Campania

Campania

Campania offers up such an emblematic image of southern Italy: a smouldering Vesuvius, pizza margherita, San Marzano tomatoes, mozzarella di bufala, the fabled Sorrentine lemons (and attendant limoncello), the magical island of Capri, and on the less savoury side, the apparently endemic influence of the Camorra. Campania is an agricultural hub, with ample sunshine bathing the fertile plains, but it is also a region characterised by a mountainous interior and dramatic coastline.

As with much of the ‘old world’ the most compelling wines from Campania are made from varieties that have found their niche over time. Almost lost to changing tastes, industrialisation and internationalism, today, Fiano, Greco di Tufo, Falanghina and Aglianico are preeminent in Campania’s, and indeed Italy’s, vinous identity. 

Red wine production, and typically Aglianico for quality, forms the backbone of Campanian ...READ MORE

Campania

Campania offers up such an emblematic image of southern Italy: a smouldering Vesuvius, pizza margherita, San Marzano tomatoes, mozzarella di bufala, the fabled Sorrentine lemons (and attendant limoncello), the magical island of Capri, and on the less savoury side, the apparently endemic influence of the Camorra. Campania is an agricultural hub, with ample sunshine bathing the fertile plains, but it is also a region characterised by a mountainous interior and dramatic coastline.

As with much of the ‘old world’ the most compelling wines from Campania are made from varieties that have found their niche over time. Almost lost to changing tastes, industrialisation and internationalism, today, Fiano, Greco di Tufo, Falanghina and Aglianico are preeminent in Campania’s, and indeed Italy’s, vinous identity.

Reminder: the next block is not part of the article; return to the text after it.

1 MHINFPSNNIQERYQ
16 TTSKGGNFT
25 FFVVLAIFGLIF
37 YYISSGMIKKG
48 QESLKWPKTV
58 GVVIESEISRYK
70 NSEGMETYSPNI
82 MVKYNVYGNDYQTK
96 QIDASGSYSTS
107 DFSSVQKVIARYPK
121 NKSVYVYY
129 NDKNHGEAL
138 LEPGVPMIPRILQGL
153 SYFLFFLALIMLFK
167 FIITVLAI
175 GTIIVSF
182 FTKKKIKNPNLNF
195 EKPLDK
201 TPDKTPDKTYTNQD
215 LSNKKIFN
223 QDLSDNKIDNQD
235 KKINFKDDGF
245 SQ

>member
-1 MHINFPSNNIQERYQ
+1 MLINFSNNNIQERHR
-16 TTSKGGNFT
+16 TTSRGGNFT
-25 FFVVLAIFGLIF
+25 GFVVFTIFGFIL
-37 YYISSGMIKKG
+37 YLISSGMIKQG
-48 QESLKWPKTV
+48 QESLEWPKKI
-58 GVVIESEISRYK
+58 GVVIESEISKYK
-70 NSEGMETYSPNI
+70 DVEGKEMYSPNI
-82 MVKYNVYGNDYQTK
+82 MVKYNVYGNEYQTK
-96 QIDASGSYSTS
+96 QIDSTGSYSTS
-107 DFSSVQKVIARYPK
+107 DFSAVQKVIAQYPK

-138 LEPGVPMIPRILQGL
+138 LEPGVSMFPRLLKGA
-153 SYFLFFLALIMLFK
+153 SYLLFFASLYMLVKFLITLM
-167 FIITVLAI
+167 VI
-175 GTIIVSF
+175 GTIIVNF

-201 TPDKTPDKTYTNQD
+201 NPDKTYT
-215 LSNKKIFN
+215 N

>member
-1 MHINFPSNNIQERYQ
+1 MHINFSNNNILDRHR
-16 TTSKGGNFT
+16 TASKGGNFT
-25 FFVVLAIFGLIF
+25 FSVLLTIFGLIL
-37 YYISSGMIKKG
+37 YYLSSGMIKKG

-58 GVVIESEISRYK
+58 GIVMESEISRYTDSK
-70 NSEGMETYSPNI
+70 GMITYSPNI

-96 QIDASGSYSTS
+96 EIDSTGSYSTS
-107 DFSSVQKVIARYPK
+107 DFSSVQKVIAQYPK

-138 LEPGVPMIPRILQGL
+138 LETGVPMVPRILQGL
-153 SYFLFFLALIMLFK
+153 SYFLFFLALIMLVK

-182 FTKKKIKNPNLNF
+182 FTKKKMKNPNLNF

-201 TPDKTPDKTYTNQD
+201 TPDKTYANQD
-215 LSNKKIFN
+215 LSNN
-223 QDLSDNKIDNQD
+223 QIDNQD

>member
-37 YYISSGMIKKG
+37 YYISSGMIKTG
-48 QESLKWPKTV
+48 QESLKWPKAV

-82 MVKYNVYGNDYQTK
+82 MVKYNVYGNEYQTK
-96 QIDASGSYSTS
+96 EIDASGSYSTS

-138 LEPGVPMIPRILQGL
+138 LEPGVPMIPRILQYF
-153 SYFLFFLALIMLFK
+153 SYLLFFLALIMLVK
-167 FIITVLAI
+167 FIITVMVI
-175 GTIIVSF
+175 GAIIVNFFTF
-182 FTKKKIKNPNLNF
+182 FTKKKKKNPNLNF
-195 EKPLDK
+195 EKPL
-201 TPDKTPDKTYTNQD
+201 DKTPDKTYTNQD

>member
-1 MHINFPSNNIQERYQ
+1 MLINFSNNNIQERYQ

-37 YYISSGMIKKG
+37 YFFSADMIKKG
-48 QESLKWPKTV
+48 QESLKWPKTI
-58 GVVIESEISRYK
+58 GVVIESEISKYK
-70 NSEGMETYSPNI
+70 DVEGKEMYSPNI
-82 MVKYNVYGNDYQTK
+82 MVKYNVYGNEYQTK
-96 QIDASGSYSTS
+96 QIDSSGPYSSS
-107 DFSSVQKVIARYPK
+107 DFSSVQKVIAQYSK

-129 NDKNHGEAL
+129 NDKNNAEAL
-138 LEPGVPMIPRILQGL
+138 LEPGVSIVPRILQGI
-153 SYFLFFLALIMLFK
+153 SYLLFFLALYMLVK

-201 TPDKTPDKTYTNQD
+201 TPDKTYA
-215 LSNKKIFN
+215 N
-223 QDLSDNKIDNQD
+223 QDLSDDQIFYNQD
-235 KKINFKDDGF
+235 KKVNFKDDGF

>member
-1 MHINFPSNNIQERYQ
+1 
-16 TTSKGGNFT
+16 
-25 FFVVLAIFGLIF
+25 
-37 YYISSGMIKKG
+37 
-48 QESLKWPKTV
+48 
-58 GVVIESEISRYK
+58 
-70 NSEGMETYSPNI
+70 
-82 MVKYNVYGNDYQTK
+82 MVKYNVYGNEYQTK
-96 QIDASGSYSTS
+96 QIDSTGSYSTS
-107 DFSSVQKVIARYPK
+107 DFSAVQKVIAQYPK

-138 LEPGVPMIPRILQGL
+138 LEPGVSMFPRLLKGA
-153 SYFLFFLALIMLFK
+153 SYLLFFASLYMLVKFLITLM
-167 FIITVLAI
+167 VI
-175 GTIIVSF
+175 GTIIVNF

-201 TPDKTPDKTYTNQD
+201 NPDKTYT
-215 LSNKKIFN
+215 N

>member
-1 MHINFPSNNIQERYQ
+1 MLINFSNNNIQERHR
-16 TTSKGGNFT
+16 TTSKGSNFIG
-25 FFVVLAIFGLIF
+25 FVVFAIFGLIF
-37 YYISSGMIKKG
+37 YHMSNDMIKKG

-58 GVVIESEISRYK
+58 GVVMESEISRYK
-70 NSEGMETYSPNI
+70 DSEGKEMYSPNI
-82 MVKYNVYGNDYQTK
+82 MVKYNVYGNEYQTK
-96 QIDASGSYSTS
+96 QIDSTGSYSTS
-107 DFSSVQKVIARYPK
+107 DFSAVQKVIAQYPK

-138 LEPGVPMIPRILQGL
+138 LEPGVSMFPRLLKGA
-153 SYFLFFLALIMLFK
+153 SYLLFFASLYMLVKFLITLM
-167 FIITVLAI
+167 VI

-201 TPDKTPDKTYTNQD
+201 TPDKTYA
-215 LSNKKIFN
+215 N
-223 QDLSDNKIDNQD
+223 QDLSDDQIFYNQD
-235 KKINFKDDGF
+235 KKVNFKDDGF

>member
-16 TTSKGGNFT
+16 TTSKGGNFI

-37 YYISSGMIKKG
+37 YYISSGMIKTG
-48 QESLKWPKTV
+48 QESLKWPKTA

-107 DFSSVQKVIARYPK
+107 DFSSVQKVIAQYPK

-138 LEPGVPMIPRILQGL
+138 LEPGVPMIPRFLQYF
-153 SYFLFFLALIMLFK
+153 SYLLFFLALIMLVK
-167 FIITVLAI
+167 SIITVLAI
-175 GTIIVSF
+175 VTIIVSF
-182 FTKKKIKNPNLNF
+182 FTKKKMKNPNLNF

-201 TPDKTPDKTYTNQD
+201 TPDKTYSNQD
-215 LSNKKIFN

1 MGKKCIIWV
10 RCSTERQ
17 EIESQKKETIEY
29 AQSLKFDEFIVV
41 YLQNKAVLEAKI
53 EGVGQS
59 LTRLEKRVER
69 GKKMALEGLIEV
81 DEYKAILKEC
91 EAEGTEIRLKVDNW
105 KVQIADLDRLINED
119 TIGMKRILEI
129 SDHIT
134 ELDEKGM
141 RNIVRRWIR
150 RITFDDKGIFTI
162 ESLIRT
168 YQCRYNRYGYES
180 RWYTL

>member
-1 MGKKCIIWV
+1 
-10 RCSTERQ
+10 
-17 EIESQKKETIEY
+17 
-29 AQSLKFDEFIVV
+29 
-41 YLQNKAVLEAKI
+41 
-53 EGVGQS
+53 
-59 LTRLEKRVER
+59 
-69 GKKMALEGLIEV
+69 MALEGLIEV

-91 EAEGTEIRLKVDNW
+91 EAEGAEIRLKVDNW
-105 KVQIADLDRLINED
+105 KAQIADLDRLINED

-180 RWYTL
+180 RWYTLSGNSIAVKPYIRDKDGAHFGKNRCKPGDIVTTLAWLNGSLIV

Red wine production, and typically Aglianico for quality, forms the backbone of Campanian viticulture, and it is in the elevated cool of inland regions that it consistently reaches its greatest heights. Taurasi, in the historic winegrowing region of Irpinia, is responsible for many of the wines of note. Taurasi tends to the densely fruited and powerfully structured with an often gruff, mineral-inflected grip. Further north, Taburno turns up the structural intensity even more, and the wines greatly benefit from extended time in the cellar.

Campania’s most famous and notable whites also come from the mountainous area near Taurasi. The DOCGs, Greco di Tufo and Fiano di Avellino, represent two key white grapes in terrain that imparts distinct minerality and finesse. While Coda di Volpe can also provide a minor blending component for these wines, its strongest identity is seen in Lacryma Christi del Vesuvio. Campania’s second most important red grape, Piedirosso, takes centre stage in the red version of Lacryma Christi.

In the province of Caserta there are two notable nods to the ancients: Felerno del Massico is a resurrection of the legendary Roman Falernian, employing Falanghina for the white, and Piedirosso and Aglianico for the red; while Casavecchia di Pontelatone celebrates the revival of the Casavecchia grape (believed to be responsible for the Roman’s Trebulano) that was, as the legend goes, propagated from the last extant specimen – a tree like vine thriving near the ruins of an old house.

Principal denominations: Aglianico del Taburno DOCG, Casavecchia di Pontelatone DOC, Cilento DOC, Falanghina del Sannio DOC, Falerno del Massico DOC, Fiano di Avellino DOCG, Greco di Tufo DOCG, Irpinia DOC, Ischia DOC, Sannio DOC, Taurasi DOCG, Vesuvio DOC
Important white varieties: Asprinio, Coda di VolpeFalanghinaFiano, Greco

Important red varieties: AglianicoCasavecchia, Forastera, Piedirosso

 

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